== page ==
Random Ramblings from the Watsons

Thursday, 23 February 2012

Help your babies to accept mine

We were a bit late for kinder this morning, and all the littlies were playing outside.  As I pulled up, most of the kids stopped what they were doing, and ran towards the fence, yelling "Georgia!  Georgia's here!"  They waited patiently while I unpacked her stroller, and then surrounded her as we walked in, all chattering away at her.  Georgia gave her usual aloof turn of the head, though I could tell she was delighted, as a slight smile twitched on the corner of her lips, and her eyes twinkled.   Georgia doesn't like to give too much away, but I can see that she is finally realising what it feels like to be part of a group - to be ACCEPTED.  And as I drove away, I realised how desperately I don't want that to change.

The decision enrol Georgia in mainstream 4yo kinder was only made late last year.  I had sent her to a 3yo kinder program at the special school where I plan for to do her to be educated.  She was to do the 4yo program there too, before starting prep in 2013...but a little plan started forming in my mind about sending her to mainstream kinder, the same one all her sisters went to, and when I contacted them, I found that they would welcome her with open arms.  The deal was sealed after I chatted with Georgia's retired case worker from Vision Australia, Rob (who I am lucky enough to call a friend now).  He was delighted with the idea, and said that it would be as good for the other kids as it would be for Georgia.  As he said, "you can't fail sandpit!"  I relished the idea of being a "normal" kinder mum for one more year.  And I realised that this is the last mainstream thing that Georgia would ever do, where she is on a relatively level playing field.

The kids all accept her so readily, so unconditionally.  She doesn't really understand how to play with other kids in any sort of exchange yet, but they don't mind.  The teachers say that during free play, other kids bring toys etc and just sit near her to play, just wanting to be around her, and when they are around the table, there is quite a competition to sit with her.  I think as kids, they can feel her gentle aura, something that has touched all of us at home, and pretty much everyone who has ever met her.

Sadly, I know it won't always be this way.  Most of the kids at my 3 older girls primary school know Georgia now, from seeing her at school pick up's etc.  My blood ran cold when my eldest child (now 8) came home last year from school, and asked me what a "retard" was, as someone had told her her sister was one.  I knew it was coming, but it was pretty hard to explain to such a small child that people were sometimes unkind because her sister was different to them.  That she was going to have to learn to stand her ground, and stand up for herself, and her sister, because there was going to be more of it.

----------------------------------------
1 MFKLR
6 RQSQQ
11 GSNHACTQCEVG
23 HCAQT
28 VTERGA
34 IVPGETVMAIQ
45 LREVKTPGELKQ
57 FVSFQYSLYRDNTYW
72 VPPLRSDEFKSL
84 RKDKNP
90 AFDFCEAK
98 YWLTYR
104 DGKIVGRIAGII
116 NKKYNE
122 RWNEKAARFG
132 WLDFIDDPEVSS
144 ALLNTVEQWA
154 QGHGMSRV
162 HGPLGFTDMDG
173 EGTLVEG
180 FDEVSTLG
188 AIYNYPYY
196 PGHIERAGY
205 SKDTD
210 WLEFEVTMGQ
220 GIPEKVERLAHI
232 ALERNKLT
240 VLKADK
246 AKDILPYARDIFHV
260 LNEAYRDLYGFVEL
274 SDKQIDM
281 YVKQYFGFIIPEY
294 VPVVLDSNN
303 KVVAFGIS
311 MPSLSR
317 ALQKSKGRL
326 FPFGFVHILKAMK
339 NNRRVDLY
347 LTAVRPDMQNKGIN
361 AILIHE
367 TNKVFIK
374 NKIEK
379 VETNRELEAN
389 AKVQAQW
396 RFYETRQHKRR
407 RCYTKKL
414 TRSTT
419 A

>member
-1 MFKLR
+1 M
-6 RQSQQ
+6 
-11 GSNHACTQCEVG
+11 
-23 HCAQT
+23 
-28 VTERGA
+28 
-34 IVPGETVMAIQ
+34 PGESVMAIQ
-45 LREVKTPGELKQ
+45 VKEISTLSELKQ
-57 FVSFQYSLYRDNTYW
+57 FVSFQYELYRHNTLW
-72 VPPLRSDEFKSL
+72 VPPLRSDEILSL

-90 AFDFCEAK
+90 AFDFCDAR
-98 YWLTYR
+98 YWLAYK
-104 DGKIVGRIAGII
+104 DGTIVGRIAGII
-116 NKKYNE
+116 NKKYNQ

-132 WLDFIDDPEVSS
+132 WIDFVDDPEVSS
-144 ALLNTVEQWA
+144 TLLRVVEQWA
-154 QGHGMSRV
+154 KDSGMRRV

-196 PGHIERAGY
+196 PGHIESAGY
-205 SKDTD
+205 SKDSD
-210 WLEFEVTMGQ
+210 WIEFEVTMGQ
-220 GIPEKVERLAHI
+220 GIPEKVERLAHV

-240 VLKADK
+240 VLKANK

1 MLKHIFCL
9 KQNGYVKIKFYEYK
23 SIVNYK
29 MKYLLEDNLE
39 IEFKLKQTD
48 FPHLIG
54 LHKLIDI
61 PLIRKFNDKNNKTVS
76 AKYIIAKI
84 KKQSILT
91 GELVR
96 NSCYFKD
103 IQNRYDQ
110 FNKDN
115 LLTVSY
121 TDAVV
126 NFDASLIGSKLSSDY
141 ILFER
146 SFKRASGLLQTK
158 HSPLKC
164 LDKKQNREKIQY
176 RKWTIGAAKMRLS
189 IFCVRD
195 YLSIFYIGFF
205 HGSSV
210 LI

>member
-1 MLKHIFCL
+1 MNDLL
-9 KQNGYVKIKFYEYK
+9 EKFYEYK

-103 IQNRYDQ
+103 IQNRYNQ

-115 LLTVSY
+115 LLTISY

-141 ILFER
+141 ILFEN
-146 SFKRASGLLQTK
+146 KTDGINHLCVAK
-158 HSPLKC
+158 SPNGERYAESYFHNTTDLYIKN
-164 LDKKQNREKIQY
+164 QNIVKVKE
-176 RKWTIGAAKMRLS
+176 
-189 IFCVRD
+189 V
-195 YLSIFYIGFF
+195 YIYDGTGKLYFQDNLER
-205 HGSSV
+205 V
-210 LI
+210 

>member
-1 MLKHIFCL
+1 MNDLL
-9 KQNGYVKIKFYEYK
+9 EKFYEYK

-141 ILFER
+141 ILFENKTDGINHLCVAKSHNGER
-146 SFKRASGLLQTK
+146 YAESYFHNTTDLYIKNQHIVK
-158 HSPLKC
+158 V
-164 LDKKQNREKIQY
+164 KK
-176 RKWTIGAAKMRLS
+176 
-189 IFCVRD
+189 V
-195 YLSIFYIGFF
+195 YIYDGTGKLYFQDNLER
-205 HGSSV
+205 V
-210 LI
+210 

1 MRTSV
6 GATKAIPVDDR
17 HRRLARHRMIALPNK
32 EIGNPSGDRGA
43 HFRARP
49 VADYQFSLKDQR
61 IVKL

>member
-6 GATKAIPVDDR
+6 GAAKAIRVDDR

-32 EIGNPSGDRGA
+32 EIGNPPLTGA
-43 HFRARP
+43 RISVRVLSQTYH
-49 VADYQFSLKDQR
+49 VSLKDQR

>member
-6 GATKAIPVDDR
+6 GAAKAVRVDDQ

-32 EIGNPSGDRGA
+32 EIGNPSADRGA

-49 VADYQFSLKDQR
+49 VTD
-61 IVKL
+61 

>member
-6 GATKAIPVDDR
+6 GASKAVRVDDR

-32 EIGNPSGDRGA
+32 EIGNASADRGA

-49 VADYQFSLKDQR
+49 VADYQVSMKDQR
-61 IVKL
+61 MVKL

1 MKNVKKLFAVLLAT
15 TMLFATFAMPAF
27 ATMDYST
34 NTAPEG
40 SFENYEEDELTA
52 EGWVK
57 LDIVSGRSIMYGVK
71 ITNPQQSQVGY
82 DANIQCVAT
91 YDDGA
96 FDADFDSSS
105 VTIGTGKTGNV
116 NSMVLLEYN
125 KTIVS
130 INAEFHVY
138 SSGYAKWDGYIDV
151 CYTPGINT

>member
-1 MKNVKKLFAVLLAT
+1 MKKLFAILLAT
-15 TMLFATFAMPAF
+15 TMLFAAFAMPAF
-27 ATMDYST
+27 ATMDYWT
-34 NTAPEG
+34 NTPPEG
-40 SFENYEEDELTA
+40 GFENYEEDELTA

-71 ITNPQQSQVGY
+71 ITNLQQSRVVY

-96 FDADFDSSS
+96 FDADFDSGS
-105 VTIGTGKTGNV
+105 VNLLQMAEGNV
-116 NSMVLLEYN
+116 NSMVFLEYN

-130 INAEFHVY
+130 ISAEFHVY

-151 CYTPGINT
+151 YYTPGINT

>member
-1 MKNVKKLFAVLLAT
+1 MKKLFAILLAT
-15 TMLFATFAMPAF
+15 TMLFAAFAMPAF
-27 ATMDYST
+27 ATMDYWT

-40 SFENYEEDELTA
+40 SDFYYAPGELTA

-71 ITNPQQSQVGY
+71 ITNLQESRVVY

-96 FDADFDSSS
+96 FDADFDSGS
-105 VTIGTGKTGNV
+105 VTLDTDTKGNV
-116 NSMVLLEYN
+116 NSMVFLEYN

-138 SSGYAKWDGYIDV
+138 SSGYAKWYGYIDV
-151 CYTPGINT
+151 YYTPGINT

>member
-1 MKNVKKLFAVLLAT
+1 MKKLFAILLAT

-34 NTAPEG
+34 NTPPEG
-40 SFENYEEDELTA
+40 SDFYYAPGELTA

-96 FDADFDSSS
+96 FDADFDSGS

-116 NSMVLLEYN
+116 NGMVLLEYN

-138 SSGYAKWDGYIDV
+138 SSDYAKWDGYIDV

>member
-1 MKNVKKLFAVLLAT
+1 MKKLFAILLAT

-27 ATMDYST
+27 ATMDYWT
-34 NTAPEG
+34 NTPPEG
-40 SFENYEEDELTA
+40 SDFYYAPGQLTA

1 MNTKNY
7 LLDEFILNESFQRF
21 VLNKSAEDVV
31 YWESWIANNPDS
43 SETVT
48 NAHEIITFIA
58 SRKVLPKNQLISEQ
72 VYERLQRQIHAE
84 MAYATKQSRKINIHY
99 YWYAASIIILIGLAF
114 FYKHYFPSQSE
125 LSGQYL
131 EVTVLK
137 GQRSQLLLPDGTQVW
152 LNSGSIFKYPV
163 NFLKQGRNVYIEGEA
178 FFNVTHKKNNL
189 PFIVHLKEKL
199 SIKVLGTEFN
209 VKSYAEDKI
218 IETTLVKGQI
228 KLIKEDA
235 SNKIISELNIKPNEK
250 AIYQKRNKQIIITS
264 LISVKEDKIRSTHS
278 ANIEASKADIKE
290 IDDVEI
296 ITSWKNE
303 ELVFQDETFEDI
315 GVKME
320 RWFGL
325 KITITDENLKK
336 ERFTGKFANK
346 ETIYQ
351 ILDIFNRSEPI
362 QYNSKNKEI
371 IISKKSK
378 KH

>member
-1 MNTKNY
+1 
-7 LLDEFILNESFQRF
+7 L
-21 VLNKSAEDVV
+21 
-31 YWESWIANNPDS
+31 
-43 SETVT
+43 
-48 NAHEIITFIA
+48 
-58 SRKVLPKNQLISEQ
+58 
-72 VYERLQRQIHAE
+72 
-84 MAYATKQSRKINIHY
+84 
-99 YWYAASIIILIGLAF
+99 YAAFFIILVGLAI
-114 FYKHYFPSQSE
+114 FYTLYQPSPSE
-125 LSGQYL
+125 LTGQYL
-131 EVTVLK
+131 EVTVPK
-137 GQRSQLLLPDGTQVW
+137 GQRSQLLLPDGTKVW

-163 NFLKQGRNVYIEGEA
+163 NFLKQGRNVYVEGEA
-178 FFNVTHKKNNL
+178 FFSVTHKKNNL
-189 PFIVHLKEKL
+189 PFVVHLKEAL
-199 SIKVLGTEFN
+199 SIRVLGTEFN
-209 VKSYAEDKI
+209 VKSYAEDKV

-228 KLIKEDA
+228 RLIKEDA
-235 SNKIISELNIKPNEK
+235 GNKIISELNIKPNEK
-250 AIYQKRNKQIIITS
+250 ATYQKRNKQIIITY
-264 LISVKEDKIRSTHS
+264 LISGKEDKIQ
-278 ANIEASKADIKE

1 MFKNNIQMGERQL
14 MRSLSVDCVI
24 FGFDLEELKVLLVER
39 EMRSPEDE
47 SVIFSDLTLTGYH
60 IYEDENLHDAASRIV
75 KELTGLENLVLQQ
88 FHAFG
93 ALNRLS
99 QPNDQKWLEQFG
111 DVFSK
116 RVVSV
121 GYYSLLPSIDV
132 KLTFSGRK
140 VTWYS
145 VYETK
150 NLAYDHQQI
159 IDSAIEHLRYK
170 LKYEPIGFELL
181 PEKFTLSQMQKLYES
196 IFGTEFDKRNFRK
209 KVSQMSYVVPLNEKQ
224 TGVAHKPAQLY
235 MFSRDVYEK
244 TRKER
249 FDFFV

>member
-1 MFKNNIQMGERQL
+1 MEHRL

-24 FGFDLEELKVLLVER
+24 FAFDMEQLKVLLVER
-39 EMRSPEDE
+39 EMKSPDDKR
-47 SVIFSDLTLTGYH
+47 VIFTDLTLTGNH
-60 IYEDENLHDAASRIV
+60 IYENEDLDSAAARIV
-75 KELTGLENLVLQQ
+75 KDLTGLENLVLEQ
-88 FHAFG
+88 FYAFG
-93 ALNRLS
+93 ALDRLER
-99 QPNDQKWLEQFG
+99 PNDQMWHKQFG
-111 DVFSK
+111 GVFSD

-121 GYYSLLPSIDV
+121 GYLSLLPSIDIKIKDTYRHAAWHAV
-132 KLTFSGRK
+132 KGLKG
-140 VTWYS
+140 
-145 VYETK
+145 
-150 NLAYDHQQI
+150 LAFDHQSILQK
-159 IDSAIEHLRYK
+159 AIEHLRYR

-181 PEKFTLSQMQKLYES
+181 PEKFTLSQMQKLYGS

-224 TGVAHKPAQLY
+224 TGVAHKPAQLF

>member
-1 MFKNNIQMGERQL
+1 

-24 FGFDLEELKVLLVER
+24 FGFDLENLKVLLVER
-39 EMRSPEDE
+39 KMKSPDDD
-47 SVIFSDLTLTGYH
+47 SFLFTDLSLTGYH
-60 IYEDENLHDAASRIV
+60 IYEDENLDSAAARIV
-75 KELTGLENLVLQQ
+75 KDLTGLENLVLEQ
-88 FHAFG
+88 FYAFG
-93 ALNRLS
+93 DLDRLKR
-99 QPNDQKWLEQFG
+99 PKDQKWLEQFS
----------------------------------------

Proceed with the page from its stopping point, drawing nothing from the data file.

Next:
At the same time though, I taught her how to educate.  To always be ready to answer questions about her sister.  Initially kids are matter of fact - they just want to know.  And the way we tell them is very important.  But the real responsibility lies with parents, and the attitudes that we pass onto our children.

So, if your kids go to kinder with Georgia, or any other child with special needs, and they ask you questions, take the time to sit down and answer them.  You can do that in any way you think is suitable for your child at their age level, as long as it comes from a place of kindness, not ignorance, or fear.  Kids learn to fear what they don't understand, and once that happens, it might already be too late.  Teach them how to be kind, how to tolerate, how it is never ok to use words such as spastic, and retard, and how to tell your mates it's not ok if you hear them saying it.  And honestly, don't use these words yourself.  Just don't.

Until this morning I couldn't have known what it would mean to me to see Georgia embraced as part of a group, to see her start to recognise it...and to wear my heart pinned on the outside of my chest, exposed...realising how easily that can be taken away from her, and that probably, one day it will.

It's a big call, but maybe with your help, that won't happen.

1 comment:

  1. I love reading your blogs Jules. It is heart warming to here how Georgia is doing, the last time I saw her she was in the SCN in Frankston so helpless and just beautiful, like the other 3. Keep them coming :)
    Susan x